Authors: Nicholas M. Halzack, M.P.H. et al
ASA Monitor 10 2015, Vol.79, 10-12.
The relationship between surgical volume and patient outcomes has been studied extensively since the 1980s. The “volume” variable is often measured in two ways: hospital volume (the amount of surgeries the hospital performs) and surgeon volume (the amount of surgeries each surgeon performs). So, do high-volume hospitals and providers achieve better outcomes? Luft and colleagues first presented this theory in 1980 and proposed that a positive relationship existed between the two variables even after adjusting for hospital variables such as size, teaching status and geographic location.1 Since then, hundreds of studies have been published on the topic examining various surgical procedures as well as nonsurgical care such as trauma, critical care and cancer care. To summarize the existing literature about the relationship between hospital volume and patient outcomes in surgery, Pieper et al. recently conducted a systematic review of systematic reviews that serves as the focus of this month’s “Policy Matters.”2
Thirty-two systematic reviews based on more than 200 primary studies were selected for inclusion in Pieper’s review. The authors categorized the reviews by the type of surgical procedure and rated the strength of the volume-outcomes relationships for each of 14 surgical procedures examined.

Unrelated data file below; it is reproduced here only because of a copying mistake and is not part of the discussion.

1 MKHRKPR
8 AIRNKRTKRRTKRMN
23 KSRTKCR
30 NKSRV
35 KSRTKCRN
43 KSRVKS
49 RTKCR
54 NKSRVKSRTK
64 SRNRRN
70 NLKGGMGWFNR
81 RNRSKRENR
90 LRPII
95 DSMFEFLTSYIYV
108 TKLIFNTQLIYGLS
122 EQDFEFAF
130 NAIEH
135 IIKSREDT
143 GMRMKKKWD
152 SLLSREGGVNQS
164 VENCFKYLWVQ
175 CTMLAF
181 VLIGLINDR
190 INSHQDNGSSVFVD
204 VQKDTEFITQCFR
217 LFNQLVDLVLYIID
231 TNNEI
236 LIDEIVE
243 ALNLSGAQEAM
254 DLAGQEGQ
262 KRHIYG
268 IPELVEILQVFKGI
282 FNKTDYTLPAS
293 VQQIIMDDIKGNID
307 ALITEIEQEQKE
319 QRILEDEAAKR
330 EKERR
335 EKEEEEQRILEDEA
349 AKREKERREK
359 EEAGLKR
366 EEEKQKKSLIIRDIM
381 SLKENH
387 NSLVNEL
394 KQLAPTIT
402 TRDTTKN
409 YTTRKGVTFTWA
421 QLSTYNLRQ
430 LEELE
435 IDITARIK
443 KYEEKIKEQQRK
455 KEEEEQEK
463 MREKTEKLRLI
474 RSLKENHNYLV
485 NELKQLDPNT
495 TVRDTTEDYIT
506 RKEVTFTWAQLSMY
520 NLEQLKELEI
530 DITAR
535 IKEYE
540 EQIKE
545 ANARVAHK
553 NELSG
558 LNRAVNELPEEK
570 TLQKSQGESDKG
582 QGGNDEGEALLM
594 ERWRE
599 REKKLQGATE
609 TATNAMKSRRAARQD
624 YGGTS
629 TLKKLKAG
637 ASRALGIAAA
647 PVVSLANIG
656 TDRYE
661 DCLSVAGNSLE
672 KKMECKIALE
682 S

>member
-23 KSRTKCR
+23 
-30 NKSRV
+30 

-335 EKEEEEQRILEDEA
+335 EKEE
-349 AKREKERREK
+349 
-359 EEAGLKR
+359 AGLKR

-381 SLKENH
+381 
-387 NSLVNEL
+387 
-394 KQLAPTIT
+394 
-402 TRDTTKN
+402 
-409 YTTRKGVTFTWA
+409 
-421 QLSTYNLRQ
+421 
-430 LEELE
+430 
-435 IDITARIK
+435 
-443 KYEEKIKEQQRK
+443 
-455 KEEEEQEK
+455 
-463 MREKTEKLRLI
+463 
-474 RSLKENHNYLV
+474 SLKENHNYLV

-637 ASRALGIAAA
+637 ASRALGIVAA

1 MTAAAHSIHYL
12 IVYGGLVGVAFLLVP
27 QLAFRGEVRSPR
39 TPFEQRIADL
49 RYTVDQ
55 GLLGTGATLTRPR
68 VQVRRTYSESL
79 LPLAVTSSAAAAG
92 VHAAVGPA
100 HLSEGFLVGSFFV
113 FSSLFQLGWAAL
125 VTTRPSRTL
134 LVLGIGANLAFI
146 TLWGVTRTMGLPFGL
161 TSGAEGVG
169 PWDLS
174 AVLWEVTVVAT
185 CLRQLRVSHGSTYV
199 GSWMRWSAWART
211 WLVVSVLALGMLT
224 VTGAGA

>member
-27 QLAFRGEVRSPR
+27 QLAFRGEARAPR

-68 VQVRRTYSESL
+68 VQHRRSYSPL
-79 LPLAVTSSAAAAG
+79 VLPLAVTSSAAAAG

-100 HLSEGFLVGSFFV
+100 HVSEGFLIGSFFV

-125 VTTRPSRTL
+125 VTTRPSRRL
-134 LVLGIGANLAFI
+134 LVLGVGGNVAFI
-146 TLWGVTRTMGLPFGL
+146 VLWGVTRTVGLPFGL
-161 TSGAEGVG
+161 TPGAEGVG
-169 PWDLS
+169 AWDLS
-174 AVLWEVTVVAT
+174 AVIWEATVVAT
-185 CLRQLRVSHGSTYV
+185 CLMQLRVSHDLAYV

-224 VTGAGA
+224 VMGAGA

The only procedure that does not show at least a slightly positive relationship between surgical volume and outcomes is knee arthroplasty, which was based on two systematic reviews and rated as “unclear.”
Pieper and colleagues conclude that although there is a positive overall relationship between volume and outcomes for most procedures, it does not affect all measures of patient outcomes, and the magnitude of the effect varies. For instance, two reviews about colorectal cancer found a convincing positive relationship between high volume and long-term survival but not for postoperative mortality,3 –4 while the reviews about lung cancer and breast cancer found inverse results.5 –6 The results for reviews that provided odds ratios for postoperative mortality in high-volume hospitals.
The 14 reviews account for 11 of the 14 types of surgeries examined by the authors. The results cover a wide range; for pancreatic surgery, the odds of mortality are 68 percent less in high-volume hospitals, while for colorectal surgery the odds are only 7 percent less (not statistically significant). An interesting discrepancy is seen with surgeries for colon cancer shows two reviews with statistically insignificant relationships (ORs=0.93 and 0.88), and one review with a strong, statistically significant relationship (OR=0.64).